Julian writing in Social Problems, 10th edition, too in his definition utilizes the term ” significant proportion of people”, Kornblum includes the term “most people” and likewise Fuller and Myers in their book The Natural History of a social problem, “American Sociological Review’ quantifies his definition by added the term ” a considerable number of people”. Though the inclusion of some additional factor concentrates the overall definition of what is a social problem it still does not give a full representation of the other forces at work that lead to a social condition being classified as a social problem.

We have moved from the ambiguity of the term “society” to saying that it’s the majority who decide or define social problems. The supporters of the public opinion approach contend that this approach limits the subjectivity of the researcher. Turner and Beeghley believe that by relying on the public’s conceptualization of what constitutes a social problem that the sociologist remain neutral and value-free thereby playing a passive rather than active role in the process of defining social problems, since he/she is unable to impose his values, morals and ethnics.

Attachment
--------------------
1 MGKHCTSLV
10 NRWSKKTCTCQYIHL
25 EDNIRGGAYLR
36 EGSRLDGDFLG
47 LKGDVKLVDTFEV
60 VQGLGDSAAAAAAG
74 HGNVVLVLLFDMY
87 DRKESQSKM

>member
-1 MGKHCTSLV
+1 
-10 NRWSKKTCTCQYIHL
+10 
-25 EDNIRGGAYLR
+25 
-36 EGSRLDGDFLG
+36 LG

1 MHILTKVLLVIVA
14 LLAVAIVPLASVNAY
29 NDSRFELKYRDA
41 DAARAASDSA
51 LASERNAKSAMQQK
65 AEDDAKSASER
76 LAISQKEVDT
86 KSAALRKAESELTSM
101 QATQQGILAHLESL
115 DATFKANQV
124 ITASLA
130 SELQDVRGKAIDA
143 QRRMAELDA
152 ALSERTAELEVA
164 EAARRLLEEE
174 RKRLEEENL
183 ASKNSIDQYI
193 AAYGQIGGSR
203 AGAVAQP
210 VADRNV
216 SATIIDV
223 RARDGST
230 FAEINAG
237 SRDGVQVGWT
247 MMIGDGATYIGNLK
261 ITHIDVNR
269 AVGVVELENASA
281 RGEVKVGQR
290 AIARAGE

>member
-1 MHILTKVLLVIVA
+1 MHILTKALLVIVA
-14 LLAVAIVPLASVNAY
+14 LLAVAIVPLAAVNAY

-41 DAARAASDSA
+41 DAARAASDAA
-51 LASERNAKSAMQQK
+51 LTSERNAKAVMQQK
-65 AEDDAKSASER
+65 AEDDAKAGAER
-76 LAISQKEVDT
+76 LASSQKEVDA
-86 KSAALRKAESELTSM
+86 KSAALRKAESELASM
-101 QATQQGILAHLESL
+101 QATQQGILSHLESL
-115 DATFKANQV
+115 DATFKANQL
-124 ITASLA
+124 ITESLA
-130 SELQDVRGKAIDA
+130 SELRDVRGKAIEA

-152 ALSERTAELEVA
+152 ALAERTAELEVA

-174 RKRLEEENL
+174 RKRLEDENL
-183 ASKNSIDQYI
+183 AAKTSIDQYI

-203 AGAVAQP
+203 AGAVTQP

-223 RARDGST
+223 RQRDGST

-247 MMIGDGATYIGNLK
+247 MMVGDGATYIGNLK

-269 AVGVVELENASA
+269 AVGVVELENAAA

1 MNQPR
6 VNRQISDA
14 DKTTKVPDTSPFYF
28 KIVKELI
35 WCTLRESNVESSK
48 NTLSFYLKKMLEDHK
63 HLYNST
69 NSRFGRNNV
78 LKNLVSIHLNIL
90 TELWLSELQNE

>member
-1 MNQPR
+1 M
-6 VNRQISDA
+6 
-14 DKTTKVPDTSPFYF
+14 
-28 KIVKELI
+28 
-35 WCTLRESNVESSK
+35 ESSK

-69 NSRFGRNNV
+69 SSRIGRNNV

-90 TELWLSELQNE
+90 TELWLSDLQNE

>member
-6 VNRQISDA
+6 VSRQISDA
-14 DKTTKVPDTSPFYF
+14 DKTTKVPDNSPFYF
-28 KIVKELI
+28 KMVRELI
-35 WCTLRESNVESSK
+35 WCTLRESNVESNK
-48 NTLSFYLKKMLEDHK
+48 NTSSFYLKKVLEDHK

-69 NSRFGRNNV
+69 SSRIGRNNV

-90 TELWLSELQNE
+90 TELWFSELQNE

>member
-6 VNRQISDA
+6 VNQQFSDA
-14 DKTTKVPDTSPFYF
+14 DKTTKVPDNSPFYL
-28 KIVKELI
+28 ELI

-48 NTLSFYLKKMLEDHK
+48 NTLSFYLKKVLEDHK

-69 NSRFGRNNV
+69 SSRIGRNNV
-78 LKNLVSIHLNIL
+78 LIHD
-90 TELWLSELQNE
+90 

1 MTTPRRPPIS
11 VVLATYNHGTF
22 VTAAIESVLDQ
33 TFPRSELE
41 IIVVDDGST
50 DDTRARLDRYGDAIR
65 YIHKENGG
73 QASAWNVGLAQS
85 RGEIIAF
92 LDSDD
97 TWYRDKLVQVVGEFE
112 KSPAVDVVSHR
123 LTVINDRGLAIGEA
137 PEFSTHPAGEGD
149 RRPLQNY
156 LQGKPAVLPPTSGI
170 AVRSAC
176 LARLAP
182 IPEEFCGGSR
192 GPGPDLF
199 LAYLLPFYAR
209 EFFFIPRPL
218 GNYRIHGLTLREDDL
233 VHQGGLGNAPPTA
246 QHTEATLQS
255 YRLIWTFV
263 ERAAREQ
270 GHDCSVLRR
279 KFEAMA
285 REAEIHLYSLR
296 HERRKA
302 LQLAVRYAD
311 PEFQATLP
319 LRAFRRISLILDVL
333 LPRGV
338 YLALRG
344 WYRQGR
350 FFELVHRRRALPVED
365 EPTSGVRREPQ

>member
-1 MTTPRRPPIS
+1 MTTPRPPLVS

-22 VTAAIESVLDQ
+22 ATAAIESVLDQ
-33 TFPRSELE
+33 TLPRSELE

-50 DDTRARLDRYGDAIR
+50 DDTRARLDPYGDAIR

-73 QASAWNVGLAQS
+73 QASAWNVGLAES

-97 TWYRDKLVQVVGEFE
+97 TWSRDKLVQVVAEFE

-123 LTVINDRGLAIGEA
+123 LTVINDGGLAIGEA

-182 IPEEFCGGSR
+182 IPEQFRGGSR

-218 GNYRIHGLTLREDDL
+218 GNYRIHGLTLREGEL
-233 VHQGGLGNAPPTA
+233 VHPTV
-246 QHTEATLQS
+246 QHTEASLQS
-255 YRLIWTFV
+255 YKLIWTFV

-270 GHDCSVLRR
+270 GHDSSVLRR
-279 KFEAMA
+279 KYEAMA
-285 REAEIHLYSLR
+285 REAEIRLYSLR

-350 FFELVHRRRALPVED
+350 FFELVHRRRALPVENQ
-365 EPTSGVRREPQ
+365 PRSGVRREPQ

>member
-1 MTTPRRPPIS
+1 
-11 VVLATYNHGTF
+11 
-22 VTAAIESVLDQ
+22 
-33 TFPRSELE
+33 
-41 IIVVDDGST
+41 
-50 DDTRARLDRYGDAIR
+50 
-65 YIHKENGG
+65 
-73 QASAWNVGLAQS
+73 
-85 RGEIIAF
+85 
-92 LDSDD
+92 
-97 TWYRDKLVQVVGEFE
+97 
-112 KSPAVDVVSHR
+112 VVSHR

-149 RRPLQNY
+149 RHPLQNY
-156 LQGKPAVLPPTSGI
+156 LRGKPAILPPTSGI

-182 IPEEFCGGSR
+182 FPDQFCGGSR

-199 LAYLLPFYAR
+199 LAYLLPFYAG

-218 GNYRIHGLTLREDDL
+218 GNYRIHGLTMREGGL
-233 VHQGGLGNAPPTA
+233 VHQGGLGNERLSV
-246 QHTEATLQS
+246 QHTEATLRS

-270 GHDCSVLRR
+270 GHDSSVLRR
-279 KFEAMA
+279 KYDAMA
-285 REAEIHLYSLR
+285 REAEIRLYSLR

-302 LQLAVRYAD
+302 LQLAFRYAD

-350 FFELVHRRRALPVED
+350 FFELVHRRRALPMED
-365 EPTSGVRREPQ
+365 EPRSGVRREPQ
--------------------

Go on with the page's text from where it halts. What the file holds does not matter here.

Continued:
Gross dismisses the proposed objective rational proposed by the supporters of the public-opinon approach. He believes that for the sociologist even to interpret a public response to a social situation as negative or positive, good or bad is in itself a value judgment! This method of defining social problems is not as value free and objective as Beeghley and Tuner insinuate. If one is to speak of the majority, then what of the minority. In all fairness some public-opinion supporters have attempted to address this aspect of the debate around the definition of social problems.